A Second Coming
A Second Coming

(This Communion Meditation originally appeared online in December 2012.)


By Lee Magness

So Joseph also went up from the town of Nazareth in Galilee to Judea, to Bethlehem the town of David. . . . He went there to register with Mary, who was pledged to be married to him and was expecting a child (Luke 2:4, 5).

As the time approached for him to be taken up, . . . Jesus resolutely set out for Jerusalem (Luke 9:51).

They journeyed to Judea—Joseph closing his shop, Mary pregnant, too pregnant for such a taxing trip. To Bethlehem, with its sheep and shepherds, soldiers and shopkeepers, all ready to fleece them. They borrowed a stall from a friendly farmer. Maybe Mary rode a donkey or maybe she felt each jarring step. Folk from the fields celebrated his arrival—shepherds shaken by the shouts of “Glory to God in the highest,” praising God for the child that had come at last, at long last, Mary agreed. Powerful people asked, “Who is this?”—magistrates and Magi, scholars and scribes, wondering who and where and when. It was the first Advent, the first coming—soon Jesus would be born.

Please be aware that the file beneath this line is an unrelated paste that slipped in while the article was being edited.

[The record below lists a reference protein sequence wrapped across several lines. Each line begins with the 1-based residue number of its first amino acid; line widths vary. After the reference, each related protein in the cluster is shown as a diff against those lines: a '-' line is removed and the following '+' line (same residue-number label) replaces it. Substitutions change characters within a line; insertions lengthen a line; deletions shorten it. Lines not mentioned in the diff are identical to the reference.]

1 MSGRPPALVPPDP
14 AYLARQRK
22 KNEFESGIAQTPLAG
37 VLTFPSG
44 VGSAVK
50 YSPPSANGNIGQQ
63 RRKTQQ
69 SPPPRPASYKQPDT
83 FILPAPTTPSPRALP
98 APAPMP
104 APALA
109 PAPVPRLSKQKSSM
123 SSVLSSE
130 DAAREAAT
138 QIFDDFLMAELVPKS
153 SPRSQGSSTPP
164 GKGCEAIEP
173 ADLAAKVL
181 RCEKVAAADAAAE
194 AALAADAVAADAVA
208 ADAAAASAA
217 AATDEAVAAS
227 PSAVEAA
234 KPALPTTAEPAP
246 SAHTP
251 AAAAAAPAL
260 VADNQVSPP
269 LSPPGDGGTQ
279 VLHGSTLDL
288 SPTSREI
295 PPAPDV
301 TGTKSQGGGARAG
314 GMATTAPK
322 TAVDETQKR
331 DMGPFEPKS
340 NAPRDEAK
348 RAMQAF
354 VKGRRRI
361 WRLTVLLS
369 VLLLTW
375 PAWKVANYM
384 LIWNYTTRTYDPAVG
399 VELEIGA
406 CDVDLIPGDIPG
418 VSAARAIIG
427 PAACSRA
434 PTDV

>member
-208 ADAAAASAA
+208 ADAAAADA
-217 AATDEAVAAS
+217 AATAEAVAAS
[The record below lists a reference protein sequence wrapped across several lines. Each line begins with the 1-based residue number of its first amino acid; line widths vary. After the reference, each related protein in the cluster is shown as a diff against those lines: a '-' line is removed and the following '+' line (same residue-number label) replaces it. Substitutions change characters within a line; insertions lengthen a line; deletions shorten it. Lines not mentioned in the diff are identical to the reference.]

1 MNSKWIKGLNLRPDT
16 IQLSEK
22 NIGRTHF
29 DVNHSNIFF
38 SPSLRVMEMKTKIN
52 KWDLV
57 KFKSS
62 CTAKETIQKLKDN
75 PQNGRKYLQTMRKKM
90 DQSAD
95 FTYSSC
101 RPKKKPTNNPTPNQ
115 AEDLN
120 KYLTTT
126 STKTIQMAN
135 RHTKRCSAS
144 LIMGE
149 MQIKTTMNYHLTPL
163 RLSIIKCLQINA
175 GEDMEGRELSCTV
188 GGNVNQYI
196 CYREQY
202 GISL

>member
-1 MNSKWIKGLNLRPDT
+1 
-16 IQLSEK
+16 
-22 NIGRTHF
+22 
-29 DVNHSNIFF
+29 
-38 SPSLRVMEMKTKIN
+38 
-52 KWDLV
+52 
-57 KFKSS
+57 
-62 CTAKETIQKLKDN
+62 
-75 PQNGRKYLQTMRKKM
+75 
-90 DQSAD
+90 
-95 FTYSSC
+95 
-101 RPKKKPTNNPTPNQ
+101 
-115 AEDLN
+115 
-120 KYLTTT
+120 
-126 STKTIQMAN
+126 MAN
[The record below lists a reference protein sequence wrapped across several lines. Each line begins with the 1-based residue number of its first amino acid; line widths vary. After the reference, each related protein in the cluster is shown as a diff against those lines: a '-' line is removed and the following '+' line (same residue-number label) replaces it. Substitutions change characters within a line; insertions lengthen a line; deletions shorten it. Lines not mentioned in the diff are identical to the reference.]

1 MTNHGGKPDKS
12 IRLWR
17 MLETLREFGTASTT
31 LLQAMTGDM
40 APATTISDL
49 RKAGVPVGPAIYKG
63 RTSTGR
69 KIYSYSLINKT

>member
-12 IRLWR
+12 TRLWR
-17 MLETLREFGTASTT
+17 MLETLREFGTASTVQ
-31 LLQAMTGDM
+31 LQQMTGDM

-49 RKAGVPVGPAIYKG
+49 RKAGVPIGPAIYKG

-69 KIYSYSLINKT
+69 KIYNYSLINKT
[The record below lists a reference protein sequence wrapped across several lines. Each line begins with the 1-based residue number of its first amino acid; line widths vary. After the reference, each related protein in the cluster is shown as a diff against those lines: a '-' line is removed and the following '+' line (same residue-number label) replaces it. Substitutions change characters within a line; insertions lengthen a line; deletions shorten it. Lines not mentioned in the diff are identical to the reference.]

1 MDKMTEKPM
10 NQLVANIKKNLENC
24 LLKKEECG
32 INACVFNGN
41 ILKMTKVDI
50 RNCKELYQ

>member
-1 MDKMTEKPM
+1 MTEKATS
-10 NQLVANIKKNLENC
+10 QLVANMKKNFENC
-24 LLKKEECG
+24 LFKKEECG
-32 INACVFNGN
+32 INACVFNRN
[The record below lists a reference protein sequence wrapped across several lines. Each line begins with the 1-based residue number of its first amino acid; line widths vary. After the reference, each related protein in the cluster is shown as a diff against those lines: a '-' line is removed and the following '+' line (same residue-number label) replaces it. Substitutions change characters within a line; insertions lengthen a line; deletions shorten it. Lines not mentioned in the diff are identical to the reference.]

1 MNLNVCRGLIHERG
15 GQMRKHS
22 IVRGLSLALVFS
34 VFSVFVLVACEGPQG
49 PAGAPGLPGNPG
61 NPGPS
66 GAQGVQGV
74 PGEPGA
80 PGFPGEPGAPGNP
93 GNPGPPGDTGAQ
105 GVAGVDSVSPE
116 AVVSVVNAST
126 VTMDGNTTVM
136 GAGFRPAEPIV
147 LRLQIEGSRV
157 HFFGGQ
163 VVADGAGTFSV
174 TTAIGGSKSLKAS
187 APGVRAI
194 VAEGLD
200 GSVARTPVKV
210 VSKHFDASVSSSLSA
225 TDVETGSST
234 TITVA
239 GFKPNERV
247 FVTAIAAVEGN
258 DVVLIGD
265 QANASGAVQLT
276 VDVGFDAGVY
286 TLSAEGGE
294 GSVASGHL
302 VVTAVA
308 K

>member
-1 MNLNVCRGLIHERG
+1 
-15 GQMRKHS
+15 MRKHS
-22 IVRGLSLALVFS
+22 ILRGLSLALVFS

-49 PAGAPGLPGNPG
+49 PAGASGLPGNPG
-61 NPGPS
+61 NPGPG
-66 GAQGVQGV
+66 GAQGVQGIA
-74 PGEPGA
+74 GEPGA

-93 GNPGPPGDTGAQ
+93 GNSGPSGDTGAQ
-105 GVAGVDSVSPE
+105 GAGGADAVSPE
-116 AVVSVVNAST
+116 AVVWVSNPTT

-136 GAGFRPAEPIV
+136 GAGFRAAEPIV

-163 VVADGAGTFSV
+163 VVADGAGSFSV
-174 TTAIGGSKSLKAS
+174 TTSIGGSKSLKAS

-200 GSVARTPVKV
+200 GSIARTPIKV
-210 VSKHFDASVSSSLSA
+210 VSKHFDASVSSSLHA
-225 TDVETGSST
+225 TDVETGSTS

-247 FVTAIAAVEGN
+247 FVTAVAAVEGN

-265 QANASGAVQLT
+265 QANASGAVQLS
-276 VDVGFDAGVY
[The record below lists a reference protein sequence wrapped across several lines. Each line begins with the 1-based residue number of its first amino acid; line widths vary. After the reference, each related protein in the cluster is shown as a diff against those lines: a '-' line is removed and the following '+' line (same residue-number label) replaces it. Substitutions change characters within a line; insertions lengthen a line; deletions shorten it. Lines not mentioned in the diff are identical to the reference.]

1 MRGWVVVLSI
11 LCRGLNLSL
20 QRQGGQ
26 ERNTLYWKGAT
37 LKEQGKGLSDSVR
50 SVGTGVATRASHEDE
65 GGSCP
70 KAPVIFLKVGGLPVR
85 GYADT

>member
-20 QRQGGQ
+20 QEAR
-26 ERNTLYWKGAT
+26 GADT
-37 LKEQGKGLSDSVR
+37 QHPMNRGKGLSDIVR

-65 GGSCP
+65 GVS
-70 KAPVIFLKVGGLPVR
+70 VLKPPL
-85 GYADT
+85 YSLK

They journeyed to Judea—the Son with his face set, the disciples dragging behind. To Bethany, a farming village full of friends and followers who would give him shelter. Jesus rode a donkey—on a journey as long as it was short, but all dust and tears. Folk from the fields celebrated his arrival—bringing branches, shouting, “Blessed be God,” laying down the leafy limbs, hoisting their “hosannas.” He had come at last, at long last, they agreed. Powerful people asked, “Who is this?”—rulers and revolutionaries, scholars and scribes, wondering who and what and why. It was the second Advent, the second coming. Soon Jesus would die.

Why would we keep Communion at Christmas? Why remember his death at the time of his birth? Why think about the journey at the end of his life while we celebrate the one at the beginning? Because the first journey reminds us of the pain that would return at the end. And the second journey reminds us of the purpose that was present from the very beginning.

God, help us to remember all Jesus’ triumphal entries, not the least of which is into our lives, through Jesus, Amen.


Lee Magness, former Vera Britton Chair of Bible/professor of Bible at Milligan College in Tennessee,  retired in spring 2013 after 30 years in the classroom.


Image: “Jesus Traveling,” a watercolor painting (1886–1894) by James Tissot, in the collection of the Brooklyn Museum. Image courtesy of Wikimedia Commons.

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